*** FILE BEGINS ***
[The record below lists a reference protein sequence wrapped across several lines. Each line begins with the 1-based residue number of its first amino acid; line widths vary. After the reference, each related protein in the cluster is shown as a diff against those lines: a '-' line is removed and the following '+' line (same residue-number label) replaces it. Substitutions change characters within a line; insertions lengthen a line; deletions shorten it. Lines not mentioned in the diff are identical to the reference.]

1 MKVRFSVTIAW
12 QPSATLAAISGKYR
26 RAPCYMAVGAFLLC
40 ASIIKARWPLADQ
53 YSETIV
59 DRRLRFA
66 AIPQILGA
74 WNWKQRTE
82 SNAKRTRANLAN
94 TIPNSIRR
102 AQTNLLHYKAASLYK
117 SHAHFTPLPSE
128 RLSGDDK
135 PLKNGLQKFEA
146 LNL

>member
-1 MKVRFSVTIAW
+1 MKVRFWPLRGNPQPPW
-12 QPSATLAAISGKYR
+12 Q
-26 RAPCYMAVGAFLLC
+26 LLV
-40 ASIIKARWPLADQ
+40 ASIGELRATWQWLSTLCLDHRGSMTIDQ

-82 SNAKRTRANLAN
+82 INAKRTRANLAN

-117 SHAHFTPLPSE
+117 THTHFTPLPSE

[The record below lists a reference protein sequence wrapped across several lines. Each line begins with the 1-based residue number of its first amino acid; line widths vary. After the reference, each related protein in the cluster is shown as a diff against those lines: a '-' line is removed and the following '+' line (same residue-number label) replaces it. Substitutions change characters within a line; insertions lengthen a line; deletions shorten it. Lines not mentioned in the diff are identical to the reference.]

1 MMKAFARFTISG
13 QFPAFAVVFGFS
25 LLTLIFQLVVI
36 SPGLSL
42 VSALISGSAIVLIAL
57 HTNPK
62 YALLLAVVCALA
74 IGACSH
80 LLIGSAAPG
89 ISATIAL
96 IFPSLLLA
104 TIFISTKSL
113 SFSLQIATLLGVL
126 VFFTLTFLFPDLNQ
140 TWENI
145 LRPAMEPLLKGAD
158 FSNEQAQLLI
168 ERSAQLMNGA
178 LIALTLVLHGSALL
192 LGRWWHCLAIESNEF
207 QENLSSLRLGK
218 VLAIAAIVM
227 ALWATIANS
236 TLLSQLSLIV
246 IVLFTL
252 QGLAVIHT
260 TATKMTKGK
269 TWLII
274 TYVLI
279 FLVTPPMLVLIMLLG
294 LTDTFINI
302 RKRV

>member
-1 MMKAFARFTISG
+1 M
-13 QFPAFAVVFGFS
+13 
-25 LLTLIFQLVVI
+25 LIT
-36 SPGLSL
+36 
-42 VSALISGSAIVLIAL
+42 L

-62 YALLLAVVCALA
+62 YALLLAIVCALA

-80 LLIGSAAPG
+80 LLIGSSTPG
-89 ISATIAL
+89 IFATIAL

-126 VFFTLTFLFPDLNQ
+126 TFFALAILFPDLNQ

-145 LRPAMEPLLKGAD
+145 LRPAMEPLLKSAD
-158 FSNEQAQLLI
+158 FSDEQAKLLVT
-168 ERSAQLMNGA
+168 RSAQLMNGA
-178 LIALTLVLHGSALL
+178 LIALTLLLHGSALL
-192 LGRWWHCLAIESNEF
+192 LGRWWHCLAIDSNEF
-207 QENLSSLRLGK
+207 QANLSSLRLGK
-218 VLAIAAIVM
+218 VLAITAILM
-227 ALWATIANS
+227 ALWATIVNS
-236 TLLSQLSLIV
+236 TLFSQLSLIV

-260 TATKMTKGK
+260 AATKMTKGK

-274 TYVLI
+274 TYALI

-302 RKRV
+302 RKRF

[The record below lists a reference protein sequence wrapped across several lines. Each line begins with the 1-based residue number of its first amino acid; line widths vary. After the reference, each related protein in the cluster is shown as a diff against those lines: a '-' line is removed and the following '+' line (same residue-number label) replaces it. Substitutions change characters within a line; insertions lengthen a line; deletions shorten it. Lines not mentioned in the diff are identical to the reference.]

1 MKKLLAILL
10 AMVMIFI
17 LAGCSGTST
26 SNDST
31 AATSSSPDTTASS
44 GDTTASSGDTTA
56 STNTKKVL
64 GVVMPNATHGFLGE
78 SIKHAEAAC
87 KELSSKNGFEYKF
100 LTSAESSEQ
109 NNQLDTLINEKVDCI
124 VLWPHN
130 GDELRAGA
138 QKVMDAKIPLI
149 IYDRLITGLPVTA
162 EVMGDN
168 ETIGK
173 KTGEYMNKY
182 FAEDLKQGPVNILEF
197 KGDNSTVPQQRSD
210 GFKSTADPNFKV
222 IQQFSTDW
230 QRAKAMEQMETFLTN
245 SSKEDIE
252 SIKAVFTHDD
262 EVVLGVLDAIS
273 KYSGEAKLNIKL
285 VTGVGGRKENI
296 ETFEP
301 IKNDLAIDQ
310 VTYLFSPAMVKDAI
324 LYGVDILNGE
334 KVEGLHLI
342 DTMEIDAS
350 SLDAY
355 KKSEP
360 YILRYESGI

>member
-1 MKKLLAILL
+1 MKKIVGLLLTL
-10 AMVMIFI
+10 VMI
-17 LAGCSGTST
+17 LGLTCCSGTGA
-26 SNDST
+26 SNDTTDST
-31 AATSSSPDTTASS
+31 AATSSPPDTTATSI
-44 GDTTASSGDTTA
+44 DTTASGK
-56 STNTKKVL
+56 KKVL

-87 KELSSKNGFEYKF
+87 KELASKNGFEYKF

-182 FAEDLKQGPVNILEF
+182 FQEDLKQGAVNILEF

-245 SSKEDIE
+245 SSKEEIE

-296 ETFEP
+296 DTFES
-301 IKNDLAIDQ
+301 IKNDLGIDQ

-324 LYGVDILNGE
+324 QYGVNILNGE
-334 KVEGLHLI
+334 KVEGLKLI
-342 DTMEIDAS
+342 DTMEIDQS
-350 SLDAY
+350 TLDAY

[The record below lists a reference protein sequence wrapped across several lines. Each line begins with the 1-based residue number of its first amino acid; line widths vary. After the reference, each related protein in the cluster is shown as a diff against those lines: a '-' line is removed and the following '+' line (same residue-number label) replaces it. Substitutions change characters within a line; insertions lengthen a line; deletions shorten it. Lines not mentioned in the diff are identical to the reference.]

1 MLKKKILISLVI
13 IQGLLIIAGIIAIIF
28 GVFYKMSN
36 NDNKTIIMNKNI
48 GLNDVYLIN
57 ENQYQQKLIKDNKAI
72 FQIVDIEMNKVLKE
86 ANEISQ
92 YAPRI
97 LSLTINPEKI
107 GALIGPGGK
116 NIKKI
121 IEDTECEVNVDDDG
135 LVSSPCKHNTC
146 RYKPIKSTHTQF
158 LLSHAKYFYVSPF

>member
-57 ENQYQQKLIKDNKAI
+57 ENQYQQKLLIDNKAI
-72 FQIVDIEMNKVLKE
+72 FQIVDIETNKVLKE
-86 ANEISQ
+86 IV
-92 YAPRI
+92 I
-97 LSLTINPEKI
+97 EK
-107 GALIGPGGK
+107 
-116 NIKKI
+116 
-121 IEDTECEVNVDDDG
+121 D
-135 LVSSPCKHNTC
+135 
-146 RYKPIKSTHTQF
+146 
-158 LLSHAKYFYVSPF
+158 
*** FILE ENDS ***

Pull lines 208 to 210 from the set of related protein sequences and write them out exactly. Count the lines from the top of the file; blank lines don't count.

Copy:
-116 NIKKI
+116 
-121 IEDTECEVNVDDDG